On November 11, the International Monetary Fund’s executive board approved a US$12 billion loan to Egypt, the largest loan granted to an Arab country following the 2011 uprisings. Here’s a run-down of frequently asked questions about the loan.
The Finance Ministry said in a statement on November 13 that the first instalment, to be transferred upon signing the agreement, was $2.75 billion and that Egypt is expected to receive the second instalment of $1.25 billion in April or May 2017.
Egypt will not pay any interest before four and a half years, and the full loan is expected to be repaid within 10 years in 12 bi-annual instalments, at an interest rate of 1.55 to 1.65 percent. This is the longest repayment period possible for this type of loan.
The IMF loan Egypt obtained is through the Extended Fund Facility program, established to assist countries that “experience major disruptions in payments because of structural hindrances, or that suffer from slow growth and fundamental weakness in the balance of payments.” The program places an emphasis on state-led financial reforms over a period of time, and Egypt secured almost the maximum amount available within this program.
Egypt recorded a budget deficit of $2.8 billion in 2015-2016, compared to $3.72 billion the previous year, according to Central Bank data.
The loan will be used to finance Egypt’s budget deficit, deputy minister of finance policies, Ahmed Kouchouk, said, although he didn’t give specifics.
The loan will also benefit the Central Bank by supporting the nation’s dwindling foreign currency reserves, Kouchouk added. Reserves have already risen to $23.5 billion after the first loan instalment, according to statements by Central Bank Governor Tarek Amer.
Journalist and researcher Wael Gamal says this comes at a high price. Egypt already faces a growing domestic debt crisis and now is adding a foreign debt crisis that will require repayment in hard currency.
The British Embassy in Egypt issued a statement on November 14, commending particular aspects of the loan agreement, such as a commitment by the state to increase the budget allocation for social security by 1 percent of GDP, and the intention to service the state’s debts with international petroleum companies operating in Egypt.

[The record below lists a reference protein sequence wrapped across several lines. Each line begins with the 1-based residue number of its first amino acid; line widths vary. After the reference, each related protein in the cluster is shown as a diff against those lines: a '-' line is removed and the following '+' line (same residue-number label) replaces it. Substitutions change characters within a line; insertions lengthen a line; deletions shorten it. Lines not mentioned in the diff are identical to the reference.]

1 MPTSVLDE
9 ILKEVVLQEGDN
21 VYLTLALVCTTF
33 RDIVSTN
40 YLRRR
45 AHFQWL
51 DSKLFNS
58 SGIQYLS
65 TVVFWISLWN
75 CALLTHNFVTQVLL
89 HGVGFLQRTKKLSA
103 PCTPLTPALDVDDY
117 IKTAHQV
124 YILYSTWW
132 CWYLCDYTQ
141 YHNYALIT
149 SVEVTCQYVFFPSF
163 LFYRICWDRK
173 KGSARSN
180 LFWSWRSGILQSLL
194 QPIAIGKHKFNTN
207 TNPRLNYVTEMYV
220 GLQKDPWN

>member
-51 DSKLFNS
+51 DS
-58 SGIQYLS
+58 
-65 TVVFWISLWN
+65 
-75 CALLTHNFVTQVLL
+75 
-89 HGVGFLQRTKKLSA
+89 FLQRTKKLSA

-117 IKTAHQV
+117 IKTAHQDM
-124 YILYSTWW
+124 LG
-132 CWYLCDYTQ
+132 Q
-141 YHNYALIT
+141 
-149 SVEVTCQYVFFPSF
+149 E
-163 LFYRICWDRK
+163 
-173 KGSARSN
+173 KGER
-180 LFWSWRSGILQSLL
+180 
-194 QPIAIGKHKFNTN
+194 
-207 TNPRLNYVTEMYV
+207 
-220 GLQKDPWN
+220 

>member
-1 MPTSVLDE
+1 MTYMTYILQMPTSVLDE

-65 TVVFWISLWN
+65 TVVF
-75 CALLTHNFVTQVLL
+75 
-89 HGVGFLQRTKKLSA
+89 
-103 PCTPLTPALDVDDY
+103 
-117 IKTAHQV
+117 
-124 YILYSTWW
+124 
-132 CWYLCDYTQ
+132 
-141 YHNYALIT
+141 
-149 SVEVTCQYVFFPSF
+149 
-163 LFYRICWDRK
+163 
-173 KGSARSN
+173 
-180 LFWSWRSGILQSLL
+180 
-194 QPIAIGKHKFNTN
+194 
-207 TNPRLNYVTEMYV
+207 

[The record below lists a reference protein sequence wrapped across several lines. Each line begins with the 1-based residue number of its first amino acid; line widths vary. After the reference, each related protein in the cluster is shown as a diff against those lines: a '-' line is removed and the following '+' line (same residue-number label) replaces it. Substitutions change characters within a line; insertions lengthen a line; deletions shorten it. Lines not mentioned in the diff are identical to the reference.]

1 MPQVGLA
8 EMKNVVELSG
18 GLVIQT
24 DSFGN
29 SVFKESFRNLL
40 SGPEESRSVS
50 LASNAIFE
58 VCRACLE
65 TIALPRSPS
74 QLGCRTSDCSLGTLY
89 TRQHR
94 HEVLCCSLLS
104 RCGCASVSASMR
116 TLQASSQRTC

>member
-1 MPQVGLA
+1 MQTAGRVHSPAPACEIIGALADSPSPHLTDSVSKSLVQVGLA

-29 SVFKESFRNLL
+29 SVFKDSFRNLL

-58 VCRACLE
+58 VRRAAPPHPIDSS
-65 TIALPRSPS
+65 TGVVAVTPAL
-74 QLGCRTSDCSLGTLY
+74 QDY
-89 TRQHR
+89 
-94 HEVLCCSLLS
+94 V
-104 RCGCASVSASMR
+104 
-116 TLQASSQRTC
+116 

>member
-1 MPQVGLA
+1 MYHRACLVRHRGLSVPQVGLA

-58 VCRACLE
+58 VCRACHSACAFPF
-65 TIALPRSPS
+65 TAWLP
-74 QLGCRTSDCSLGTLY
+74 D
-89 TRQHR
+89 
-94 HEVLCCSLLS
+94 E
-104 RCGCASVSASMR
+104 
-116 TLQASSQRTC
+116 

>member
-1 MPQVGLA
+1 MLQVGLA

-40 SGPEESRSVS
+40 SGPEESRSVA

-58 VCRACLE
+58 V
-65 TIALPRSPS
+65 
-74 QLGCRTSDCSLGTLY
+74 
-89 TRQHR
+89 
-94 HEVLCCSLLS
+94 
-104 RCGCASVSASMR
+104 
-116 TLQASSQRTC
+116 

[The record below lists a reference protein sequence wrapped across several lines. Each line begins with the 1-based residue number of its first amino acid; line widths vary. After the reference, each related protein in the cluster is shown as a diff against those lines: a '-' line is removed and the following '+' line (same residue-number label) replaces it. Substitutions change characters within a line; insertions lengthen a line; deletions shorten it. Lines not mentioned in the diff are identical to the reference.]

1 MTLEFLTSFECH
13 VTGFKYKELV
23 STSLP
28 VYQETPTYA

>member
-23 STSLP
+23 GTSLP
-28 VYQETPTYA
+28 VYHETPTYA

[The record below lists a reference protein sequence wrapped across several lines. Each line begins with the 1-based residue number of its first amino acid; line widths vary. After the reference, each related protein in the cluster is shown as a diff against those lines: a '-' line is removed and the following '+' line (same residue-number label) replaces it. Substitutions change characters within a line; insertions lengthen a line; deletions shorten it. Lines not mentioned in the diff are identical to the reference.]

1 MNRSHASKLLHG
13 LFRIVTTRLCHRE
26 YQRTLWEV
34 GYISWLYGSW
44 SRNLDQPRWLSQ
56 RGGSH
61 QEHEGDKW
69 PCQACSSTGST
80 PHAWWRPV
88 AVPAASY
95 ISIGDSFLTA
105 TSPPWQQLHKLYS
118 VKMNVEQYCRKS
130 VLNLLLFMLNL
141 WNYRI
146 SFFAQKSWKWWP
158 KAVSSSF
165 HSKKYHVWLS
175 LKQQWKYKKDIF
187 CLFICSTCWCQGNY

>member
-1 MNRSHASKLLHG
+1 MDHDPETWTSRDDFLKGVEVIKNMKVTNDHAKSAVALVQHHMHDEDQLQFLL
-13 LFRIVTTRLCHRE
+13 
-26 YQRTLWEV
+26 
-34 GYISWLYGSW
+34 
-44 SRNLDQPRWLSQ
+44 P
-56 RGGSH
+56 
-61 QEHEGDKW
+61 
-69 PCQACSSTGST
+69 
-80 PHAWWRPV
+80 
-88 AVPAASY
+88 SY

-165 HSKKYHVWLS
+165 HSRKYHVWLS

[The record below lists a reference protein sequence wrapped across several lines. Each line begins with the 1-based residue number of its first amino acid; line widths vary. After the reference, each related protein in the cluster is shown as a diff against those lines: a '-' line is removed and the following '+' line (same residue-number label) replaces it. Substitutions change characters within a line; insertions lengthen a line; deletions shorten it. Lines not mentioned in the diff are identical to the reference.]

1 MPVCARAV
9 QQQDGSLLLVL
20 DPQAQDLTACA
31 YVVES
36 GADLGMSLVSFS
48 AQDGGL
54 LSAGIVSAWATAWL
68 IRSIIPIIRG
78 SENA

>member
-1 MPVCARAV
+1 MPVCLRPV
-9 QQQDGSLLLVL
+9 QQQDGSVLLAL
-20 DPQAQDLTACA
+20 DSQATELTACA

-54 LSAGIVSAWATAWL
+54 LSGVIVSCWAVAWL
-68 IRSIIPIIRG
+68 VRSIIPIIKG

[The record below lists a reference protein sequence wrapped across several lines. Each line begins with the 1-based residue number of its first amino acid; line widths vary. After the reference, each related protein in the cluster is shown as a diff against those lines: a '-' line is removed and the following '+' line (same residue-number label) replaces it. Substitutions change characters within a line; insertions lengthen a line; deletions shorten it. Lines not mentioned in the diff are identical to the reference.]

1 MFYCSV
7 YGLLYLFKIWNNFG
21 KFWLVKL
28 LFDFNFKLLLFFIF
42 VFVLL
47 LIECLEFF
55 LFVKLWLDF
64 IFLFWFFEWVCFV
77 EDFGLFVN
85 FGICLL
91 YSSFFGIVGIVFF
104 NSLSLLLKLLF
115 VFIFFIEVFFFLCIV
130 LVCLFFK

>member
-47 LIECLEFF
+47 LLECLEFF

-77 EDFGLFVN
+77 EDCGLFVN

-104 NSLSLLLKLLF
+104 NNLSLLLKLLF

The government was required by the IMF to provide a detailed description of planned expenditure in a letter of intent. While there are letters from other countries on the IMF’s website, Egypt’s letter has not yet been made public.
Egypt’s Finance Ministry asserted in July that there are no conditions associated with the loan, shortly after negotiations with the IMF were announced. The ministry insisted its reform program is “100 percent Egyptian,” and was approved by parliament. But the IMF states a number of conditions associated with its loans on its website.
The Fund mandates that borrowing states should “restore” their economic policies, in order to overcome the issues that drove them to seek external financial assistance in the first place. There is also strong encouragement to service the loan, so that other states can avail of funds. Reforms were made to the IMF’s lending conditions in 2009, in order to allow for “national sentiments,” which it explains means allowing states to formulate their own economic programs, as long as they fall within the bounds of the Fund’s conditions.
Egypt’s economic program and its implementation will be reviewed five times by the IMF during the loan period, and instalments will be dependent on progress.
According to an IMF statement on November 11, Egypt’s economic program includes: maintaining a flexible exchange rate, improving the country’s competitiveness abroad, supporting exports and tourism and attracting foreign investment. The loan is intended to allow the Central Bank to rebuild its foreign reserves, to increase government revenues through Value-Added Tax and to reduce energy subsidies.
IMF Director Christine Lagarde recommended Egypt decrease subsidies and adjust the exchange rate before final approval of the loan. The state has been introducing reforms along these lines in recent months: Parliament passed a VAT law in August, raising the tax on consumer goods, and on November 3, the Egyptian government floated the pound and raised the price of petroleum.
Chief of the IMF’s Egypt delegation, Chris Jarvis, said on a TV show on November 12 that Egypt would not impose any further cuts to fuel subsidies before the first IMF review, indicating the second loan instalment would not be dependent on this.
Translated by Assmaa Naguib